Of course, the Fed will have learned a lesson from this. And it is adept at keeping the markets calm. Indeed, this afternoon it could find a way to properly appreciate inflationary pressures without changing monetary policy or appearing complacent.

But the fine line to walk this afternoon is thin. And if you still get your mortgage rate free, you are right to be in for the excitement.

Mortgage Rates and Inflation: Why Are Rates Rising?

For more background information, see the weekend edition of this Saturday column, which offers more space for in-depth analysis.


The general trend in mortgage rates was clearly declining for much of 2020. And according to Freddie Mac, a new weekly all-time low was hit 16 times in the past year.

The most recent weekly record low was recorded on January 7th when it was 2.65% for 30-year fixed-rate mortgages. But then the trend was reversed and interest rates rose.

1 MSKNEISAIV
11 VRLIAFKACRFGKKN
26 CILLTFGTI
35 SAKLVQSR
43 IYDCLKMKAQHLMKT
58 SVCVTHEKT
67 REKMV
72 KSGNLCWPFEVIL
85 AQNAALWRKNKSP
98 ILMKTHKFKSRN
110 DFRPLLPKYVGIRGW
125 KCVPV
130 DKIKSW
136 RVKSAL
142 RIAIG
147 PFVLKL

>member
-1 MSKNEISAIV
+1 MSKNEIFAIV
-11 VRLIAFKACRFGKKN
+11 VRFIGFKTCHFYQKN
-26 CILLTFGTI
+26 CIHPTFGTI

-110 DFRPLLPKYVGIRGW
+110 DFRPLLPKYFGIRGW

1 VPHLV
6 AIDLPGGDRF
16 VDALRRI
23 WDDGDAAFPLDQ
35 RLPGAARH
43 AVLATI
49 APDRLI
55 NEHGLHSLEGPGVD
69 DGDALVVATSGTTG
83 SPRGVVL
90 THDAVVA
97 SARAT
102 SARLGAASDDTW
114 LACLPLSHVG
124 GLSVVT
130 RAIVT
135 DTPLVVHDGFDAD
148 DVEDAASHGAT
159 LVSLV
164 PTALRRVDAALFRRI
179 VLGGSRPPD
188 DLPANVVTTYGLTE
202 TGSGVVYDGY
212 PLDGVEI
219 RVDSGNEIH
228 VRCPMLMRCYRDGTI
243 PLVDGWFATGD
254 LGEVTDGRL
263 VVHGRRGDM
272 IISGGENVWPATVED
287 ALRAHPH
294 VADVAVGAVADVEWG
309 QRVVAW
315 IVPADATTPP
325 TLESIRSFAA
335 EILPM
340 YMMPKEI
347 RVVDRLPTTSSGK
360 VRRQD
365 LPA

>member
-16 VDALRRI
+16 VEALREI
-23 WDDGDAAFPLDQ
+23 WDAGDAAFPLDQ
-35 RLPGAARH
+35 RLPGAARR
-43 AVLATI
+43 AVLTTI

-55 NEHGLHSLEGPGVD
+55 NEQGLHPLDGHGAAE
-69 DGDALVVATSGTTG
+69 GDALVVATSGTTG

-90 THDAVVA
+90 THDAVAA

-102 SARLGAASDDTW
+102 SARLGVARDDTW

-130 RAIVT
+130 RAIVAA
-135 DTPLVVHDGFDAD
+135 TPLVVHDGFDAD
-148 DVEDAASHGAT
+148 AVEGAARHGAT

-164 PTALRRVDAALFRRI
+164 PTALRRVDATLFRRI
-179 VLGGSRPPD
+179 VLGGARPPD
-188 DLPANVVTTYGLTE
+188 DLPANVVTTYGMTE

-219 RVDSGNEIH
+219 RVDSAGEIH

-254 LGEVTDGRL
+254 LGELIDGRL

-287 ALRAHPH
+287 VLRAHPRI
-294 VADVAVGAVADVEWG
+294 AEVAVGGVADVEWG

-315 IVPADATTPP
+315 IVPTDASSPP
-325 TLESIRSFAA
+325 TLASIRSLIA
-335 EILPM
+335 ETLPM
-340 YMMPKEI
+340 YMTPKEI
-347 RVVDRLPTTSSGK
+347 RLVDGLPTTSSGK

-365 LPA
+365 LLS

However, those increases were largely replaced by declines in April, although these moderated in the second half of this month. Meanwhile, May saw declines that slightly outweighed the increases. Freddie's June 10 report puts that weekly average at 2.96% (with 0.7 fees and points). Low from 2.99% the previous week.

Expert predictions for mortgage rates

Looking ahead, Fannie Mae, Freddie Mac, and the Mortgage Bankers Association (MBA) each have a team of economists devoted to monitoring and forecasting developments in the economy, real estate and mortgage rates.

And here are their current interest rate forecasts for the remaining quarters of 2021 (Q2 / 21, Q3 / 21, Q4 / 21) and the first quarter of 2022 (Q1 / 22).

The numbers in the table below apply to 30-year fixed-rate mortgages. Fannies were updated on May 19th and the MBAs updated on May 21st. Freddie's forecast is dated April 14th, but it is now only updated quarterly. So expect the numbers to look stale soon.